A messy dispute over the sale of Schweitzer Mountain Resort could strip Sandpoint’s Brown family of any ownership in the ski hill it founded 34 years ago.
The debt-ridden resort was supposed to be sold this month to a Seattle firm for $18 million. The deal - initially agreed to by the entire Brown family - would pay off some of the $28 million they owe creditors and U.S. Bank. The family would also retain a 10 percent ownership in the mountain.
The sale went before a federal judge Tuesday, but no decision was issued. The sale was opposed by two of the five family owners, Bobbie Huguenin and her mother Jean Brown.
They claim the resort is worth $66 million and that U.S. Bank has conspired to sell it cheap, leaving the family penniless.
If the judge rejects the sale because of the sibling squabble, a new deal could be drafted that cuts the family out of the resort entirely.
“We won’t close this sale without their (the family’s) consent. If we do, the deal changes,” resort attorney Joseph Meier told Judge Edward Lodge. “We can come back to the court with another deal that (excludes) the 10 percent partnership.”
A new arrangement also would eliminate $1 million the Seattle firm, Harbor Properties Inc., agreed to loan the Browns.
The family owes $21 million to U.S. Bank. Because of the huge debt, Sandpoint attorney Ford Elsaesser was appointed last year to oversee and sell the ski hill to pay off creditors.
Several creditors at the hearing, including U.S. Bank and Bonner County, which is owed back taxes from Schweitzer, urged the judge to approve the current sale agreement.
“The bank is trying to preserve the value of these assets and get skiers on the mountain,” said attorney Peter Holmes.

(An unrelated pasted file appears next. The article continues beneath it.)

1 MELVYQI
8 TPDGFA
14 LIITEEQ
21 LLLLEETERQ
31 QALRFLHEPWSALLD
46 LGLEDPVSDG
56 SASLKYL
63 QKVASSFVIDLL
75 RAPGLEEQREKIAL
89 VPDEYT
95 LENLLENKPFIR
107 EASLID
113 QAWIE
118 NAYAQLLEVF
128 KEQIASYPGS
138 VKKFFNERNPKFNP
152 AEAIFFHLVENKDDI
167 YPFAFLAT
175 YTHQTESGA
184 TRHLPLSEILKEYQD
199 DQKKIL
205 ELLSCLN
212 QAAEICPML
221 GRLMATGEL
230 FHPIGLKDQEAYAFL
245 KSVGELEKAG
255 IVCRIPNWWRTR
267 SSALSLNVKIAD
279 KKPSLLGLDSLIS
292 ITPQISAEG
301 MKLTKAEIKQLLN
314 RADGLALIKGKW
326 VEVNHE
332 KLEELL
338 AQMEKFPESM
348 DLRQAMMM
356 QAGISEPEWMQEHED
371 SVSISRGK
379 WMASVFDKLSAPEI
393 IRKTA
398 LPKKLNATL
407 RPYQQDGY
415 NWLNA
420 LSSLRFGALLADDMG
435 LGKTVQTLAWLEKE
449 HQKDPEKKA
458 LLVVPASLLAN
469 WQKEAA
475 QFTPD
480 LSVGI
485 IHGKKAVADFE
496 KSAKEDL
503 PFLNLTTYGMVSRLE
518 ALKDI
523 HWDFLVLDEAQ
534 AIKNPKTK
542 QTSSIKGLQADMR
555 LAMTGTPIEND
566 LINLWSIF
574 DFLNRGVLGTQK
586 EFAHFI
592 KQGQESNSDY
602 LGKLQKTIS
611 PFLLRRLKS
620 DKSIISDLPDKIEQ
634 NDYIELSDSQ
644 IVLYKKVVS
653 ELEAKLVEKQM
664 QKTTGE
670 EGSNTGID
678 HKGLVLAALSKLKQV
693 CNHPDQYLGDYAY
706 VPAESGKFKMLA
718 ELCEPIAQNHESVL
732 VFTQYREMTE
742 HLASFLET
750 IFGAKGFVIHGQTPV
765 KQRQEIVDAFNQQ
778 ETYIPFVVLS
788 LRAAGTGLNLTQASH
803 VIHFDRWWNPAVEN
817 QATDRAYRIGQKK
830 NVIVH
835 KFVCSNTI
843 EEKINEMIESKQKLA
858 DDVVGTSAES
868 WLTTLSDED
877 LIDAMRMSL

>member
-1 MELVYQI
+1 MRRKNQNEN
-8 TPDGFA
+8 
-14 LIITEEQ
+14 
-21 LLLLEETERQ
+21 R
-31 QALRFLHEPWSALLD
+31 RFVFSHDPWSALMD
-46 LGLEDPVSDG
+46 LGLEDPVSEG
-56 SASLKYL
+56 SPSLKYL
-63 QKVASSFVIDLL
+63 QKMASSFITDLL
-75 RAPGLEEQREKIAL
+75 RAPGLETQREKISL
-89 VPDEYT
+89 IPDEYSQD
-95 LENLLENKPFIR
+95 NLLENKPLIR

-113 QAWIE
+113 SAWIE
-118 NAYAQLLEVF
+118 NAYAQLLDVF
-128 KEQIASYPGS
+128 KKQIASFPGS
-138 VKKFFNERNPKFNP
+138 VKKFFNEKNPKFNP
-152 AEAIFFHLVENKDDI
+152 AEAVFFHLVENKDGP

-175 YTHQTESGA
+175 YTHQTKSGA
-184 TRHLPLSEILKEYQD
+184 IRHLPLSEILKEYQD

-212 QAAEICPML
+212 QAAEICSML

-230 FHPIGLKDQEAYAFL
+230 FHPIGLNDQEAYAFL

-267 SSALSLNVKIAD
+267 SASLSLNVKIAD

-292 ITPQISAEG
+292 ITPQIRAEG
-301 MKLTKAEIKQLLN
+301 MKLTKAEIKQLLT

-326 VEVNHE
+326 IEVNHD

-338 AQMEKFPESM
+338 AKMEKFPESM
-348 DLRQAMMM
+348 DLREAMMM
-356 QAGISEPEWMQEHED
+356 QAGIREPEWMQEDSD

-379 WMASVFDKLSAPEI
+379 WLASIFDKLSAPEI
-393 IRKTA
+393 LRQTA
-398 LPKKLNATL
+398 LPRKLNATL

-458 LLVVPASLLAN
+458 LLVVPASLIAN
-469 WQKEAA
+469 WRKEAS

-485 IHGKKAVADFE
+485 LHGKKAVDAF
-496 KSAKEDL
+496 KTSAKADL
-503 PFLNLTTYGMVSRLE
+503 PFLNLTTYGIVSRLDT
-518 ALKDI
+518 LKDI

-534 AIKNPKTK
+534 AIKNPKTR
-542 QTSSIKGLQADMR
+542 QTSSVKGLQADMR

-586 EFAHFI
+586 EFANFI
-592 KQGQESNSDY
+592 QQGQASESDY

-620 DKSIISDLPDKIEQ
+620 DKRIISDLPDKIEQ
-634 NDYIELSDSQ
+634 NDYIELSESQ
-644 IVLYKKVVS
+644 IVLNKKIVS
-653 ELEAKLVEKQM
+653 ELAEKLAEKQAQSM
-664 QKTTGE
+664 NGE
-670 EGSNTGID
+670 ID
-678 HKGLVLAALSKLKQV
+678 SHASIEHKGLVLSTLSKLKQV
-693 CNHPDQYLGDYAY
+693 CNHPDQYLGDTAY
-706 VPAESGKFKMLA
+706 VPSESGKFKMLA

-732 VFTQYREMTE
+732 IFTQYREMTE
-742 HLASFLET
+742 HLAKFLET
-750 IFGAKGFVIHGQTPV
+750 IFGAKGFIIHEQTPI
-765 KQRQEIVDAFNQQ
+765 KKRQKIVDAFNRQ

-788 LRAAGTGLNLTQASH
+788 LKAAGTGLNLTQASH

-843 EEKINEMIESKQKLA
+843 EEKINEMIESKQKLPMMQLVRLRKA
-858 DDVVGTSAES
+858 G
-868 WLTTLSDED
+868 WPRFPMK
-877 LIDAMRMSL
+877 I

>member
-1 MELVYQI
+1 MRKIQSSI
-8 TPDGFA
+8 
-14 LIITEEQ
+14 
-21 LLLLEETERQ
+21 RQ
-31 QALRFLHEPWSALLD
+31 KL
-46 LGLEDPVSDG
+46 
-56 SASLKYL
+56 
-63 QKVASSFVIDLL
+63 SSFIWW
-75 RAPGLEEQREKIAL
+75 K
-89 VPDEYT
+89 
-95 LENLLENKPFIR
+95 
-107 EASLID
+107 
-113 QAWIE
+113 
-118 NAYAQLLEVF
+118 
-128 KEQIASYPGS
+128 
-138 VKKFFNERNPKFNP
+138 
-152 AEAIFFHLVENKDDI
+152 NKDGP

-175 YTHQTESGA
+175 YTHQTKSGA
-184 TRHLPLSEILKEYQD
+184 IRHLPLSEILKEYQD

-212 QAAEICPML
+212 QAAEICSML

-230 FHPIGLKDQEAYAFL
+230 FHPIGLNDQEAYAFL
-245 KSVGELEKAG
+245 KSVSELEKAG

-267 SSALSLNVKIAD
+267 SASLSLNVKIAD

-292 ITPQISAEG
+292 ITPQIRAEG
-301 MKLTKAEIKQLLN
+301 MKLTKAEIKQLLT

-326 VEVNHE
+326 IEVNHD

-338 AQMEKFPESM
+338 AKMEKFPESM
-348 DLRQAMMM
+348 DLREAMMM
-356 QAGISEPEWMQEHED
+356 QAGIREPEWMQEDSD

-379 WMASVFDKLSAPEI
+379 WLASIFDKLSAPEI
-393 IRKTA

The bank has been more than fair and patient, loaning Schweitzer $750,000 last week to open the resort this winter, Holmes said.
He charged the family with mismanaging the resort and defaulting on loans. The bank insisted a management consultant be hired in 1995 to help run the mountain. Resort owners fired the consultant after three months.
After Elsaesser was appointed trustee, the resort had one of its best seasons in the last ten years, Holmes added.
The value of the Schweitzer resort is a main controversy. Attorney Edwin McCabe, who represents Huguenin and Jean Brown, insists the value is $66 million. He based that figure on a sworn statement from Huguenin.
“Perhaps that value is even a conservative one,” he said. “At the very least, the (current) value is suspect.”
“If the bank agreed the resort is worth $66 million, we would not be here, we would not have any of the problems we have here today,” countered Holmes.
Gery Edson, an attorney for Bonner County, said McCabe was tossing out red herrings to stop the sale. The resort has filed a tax appeal, he said, claiming its resort property is worth only $8.6 million.
“This is disingenuous to claim it’s now worth $66 million,” Edson said.
McCabe had several complaints about the sale. Elsaesser was illegally appointed and the case should be in state court, not federal court, he said. McCabe also accused the judge of a conflict of interest because of past cases involving U.S. Bank. He wants the judge to step down and the sale scuttled.
Judge Lodge will issue a written decision in the case, possibly within the next two weeks.
“While waiting for a decision we are going full speed ahead on opening the resort,” Elsaesser said. “Nothing occurring at this hearing will threaten the winter ski season.” , DataTimes